Little Fauss and Big Halsy
(Olive Films)
These 1970 “youth” films, despite many missed chances, have scattered moments of insight into the then-generation gap. The bumpy Fauss has Robert Redford as a charming but rascally race car driver who thinks nothing of using his friend Fauss (Robert J. Pollard)—especially when gorgeous Lauren Hutton falls for the latter. Gas-s-s-s is a cardboard Roger Corman flick whose sci-fi premise (everyone over 25 has died in a gas leak) can’t hide a basic lack of coherence or comprehension, and which wastes then-promising performers like Cindy Williams and Talia Shire. The hi-def transfers are solid.

Peter Gabriel—Growing Up Live 
(Eagle Rock)
Originally released in 2003, Growing Up Live is a valuable document of Peter Gabriel’s remarkable Up tour, his first in 10 years: now on Blu-ray, the brilliance of Gabriel’s artistry—both visual and musical—can be seen and heard anew, with highlights of this May 2003 Milan performance “Sky Blue” and “Mercy Street.” In addition to the hi-def video and audio upgrade, also included on this multi-disc set are a DVD of Still Growing Up Live, a more intimate 2004 concert; backstage documentary Still Growing Up Unwrapped; studio footage of Gabriel and his band; and two performances on Jools Holland’s show.

The Quiet Man
(Olive Signature)
John Ford’s 1952 drama is one of his most old-fashioned, with John Wayne as an American boxer who returns to his Irish homeland and falls in love with spunky lass Maureen O’Hara: amusing and romantic but sappy and silly, it’s pretty shocking that Ford won his fourth Best Director Oscar for this. (Winton C. Hoch’s stunning color photography, however, definitely deserved its Oscar.) Olive’s Signature series not only includes a sparkling hi-def transfer that shows off the film’s gorgeous Irish locations, but also includes an audio commentary and featurettes about Ford, O’Hara and the Republic Pictures company.

Short Cuts 
Robert Altman’s sprawling 1993 drama about the interactions among dozens of Los Angelenos before an earthquake pretends to be a Raymond Carver adaptation, but Altman’s jaded cynicism is light years removed from Carver’s jaded humanity. There are things that work, namely the acting of Julianne Moore and Jennifer Jason Leigh, but it is ultimately an Altman failure that rarely comes to grips with what it explores. Still, Criterion’s two-disc set, featuring a spectacular new hi-def transfer—but drops the book of Carver short stories that were part of the original DVD release—has voluminous extras: deleted scenes; Tim Robbins and Altman conversation; Carver audio interview; To Write and Keep Kind, a 1992 PBS Carver documentary; and Luck, Trust & Ketchup: Robert Altman in Carver Country, a full-length making-of documentary.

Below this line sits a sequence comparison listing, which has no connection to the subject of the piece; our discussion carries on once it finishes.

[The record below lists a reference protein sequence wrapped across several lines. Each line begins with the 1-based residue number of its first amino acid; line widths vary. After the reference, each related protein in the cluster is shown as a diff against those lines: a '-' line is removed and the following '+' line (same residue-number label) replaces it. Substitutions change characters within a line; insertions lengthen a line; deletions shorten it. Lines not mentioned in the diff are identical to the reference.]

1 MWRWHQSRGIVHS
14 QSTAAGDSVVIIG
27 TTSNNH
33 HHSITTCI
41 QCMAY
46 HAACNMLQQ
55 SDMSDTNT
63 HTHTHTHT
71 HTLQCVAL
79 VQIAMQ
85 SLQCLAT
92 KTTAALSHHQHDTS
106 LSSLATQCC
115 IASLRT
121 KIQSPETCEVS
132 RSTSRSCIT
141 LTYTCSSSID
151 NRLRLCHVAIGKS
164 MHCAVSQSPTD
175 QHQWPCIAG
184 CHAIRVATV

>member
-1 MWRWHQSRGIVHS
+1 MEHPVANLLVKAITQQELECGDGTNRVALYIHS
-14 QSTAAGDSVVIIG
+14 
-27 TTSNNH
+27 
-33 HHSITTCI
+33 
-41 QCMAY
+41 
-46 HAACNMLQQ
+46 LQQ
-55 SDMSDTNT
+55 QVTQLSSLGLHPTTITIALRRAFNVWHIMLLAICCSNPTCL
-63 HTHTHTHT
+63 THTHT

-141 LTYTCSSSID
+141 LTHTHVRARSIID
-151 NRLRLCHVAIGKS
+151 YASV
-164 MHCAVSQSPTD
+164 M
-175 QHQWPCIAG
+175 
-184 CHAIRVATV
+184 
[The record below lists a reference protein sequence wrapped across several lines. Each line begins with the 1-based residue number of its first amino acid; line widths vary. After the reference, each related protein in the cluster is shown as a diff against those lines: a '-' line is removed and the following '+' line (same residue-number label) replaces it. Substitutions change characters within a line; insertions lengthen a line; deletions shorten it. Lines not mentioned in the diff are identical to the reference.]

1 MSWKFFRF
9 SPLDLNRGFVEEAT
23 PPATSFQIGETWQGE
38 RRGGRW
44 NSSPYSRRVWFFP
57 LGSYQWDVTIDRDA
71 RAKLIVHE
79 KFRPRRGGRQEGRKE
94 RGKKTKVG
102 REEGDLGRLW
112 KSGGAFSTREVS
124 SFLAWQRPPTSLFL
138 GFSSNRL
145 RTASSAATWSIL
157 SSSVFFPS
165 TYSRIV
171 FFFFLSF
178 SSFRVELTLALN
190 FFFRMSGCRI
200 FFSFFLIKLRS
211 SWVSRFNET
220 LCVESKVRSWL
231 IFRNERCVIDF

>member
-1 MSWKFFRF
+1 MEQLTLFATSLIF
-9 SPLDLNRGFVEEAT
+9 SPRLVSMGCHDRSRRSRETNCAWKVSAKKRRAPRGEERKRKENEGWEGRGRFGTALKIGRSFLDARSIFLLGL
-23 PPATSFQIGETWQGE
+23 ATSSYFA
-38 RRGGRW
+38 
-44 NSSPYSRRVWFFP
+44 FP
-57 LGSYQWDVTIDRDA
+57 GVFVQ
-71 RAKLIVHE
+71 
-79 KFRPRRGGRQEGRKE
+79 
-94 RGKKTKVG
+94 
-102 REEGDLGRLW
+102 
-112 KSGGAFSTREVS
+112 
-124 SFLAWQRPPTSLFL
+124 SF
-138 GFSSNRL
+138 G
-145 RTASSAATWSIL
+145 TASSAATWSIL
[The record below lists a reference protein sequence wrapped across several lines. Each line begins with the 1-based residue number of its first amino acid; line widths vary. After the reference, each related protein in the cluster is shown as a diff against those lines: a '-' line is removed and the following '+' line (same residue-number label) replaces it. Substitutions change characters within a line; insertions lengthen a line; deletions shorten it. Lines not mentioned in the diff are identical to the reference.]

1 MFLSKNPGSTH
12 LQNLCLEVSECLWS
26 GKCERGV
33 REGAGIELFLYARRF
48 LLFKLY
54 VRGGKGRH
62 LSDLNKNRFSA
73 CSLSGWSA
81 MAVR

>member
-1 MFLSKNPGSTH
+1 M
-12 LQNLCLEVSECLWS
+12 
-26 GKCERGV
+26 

CD of the Week
George Gershwin—An American in Paris/Concerto in F
(Harmonia Mundi)
The Harmonie Ensemble/New York offers lively performances of several Gershwin favorites: the sprightly Of Thee I Sing Overture and 3 Preludes, fizzy An American in Paris and percolating Concerto in F, a towering piano and orchestra work heard far less often than Rhapsody in Blue. Pianist Lincoln Mayorga plays the challenging solo part in the concerto with exceptional ease; leading the ensemble is Steven Richman, who puts himself and his crack band in the front rank of current Gershwin interpreters.